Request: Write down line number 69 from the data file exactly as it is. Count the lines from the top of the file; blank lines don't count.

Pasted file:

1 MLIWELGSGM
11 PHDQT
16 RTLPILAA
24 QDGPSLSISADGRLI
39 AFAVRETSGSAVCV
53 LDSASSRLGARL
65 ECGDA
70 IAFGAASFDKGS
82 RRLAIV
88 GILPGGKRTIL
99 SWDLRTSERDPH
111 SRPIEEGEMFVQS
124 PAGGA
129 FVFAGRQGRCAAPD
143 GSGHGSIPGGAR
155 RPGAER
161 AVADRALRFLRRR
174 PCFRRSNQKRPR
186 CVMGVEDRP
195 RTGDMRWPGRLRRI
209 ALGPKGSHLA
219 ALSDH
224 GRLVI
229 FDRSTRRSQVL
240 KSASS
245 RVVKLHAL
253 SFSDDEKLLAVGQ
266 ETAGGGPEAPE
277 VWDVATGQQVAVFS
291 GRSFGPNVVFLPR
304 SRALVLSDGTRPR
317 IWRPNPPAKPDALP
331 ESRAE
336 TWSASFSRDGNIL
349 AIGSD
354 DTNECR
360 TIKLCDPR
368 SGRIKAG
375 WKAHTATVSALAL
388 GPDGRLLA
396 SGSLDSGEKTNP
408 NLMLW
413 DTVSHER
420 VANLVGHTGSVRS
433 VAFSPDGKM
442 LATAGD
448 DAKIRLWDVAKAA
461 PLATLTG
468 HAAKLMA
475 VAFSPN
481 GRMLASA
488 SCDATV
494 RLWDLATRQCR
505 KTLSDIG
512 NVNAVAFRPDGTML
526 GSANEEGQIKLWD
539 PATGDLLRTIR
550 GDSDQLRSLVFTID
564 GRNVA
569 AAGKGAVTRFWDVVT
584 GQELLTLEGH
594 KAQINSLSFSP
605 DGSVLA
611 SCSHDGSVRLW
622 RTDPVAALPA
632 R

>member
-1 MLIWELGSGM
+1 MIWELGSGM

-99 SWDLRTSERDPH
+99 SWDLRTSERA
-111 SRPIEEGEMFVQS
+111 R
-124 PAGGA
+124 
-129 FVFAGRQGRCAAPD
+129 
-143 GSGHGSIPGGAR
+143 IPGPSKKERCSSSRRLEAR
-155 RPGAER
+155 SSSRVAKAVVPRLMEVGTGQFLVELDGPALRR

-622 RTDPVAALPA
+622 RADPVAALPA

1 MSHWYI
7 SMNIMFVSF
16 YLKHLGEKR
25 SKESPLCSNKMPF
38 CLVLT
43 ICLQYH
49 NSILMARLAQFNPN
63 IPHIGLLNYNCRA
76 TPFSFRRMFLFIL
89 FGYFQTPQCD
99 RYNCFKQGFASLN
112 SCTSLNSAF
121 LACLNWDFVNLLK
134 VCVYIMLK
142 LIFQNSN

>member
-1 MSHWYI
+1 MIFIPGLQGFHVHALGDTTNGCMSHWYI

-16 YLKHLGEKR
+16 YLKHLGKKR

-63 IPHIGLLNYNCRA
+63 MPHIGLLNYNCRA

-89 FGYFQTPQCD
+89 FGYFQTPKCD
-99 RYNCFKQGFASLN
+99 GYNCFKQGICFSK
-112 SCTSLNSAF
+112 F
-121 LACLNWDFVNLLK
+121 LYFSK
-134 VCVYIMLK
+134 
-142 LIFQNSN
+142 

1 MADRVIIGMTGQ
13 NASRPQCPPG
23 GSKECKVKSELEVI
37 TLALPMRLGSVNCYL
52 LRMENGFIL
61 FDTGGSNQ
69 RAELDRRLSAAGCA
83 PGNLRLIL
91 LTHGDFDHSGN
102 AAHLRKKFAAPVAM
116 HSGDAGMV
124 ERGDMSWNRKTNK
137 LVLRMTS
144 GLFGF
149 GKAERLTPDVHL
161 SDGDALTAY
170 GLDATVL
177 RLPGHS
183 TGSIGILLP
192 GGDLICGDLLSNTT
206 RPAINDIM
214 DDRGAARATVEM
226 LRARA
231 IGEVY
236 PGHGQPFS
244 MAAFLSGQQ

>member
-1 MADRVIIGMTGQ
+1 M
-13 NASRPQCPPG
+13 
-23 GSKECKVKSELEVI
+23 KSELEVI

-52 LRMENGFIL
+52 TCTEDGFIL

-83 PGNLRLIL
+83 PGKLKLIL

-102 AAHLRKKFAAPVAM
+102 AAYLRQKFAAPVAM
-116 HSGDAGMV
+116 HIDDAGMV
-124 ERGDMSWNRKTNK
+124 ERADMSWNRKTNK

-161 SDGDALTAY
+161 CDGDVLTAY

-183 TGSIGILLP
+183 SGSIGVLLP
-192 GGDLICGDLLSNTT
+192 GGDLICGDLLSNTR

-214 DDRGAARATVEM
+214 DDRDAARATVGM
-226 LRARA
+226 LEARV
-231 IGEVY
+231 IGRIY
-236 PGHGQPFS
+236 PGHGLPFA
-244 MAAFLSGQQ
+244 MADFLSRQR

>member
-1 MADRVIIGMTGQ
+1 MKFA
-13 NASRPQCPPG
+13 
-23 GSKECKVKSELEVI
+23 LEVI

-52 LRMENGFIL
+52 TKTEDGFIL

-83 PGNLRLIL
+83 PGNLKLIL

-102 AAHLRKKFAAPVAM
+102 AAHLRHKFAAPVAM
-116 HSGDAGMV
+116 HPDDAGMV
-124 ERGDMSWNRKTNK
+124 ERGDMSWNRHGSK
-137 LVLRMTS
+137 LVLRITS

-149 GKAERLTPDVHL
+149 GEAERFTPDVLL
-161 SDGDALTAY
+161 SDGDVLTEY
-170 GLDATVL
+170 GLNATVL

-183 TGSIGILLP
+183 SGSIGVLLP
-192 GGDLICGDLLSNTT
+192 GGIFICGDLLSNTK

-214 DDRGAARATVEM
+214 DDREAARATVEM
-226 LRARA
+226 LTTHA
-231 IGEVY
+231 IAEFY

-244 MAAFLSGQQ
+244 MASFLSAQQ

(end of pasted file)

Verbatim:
+1 MIWELGSGM